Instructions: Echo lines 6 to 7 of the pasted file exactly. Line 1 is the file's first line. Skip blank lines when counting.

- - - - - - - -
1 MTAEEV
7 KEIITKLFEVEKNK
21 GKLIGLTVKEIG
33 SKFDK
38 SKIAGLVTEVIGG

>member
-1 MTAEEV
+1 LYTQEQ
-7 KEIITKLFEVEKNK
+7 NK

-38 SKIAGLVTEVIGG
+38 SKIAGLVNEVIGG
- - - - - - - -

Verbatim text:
>member
-1 MTAEEV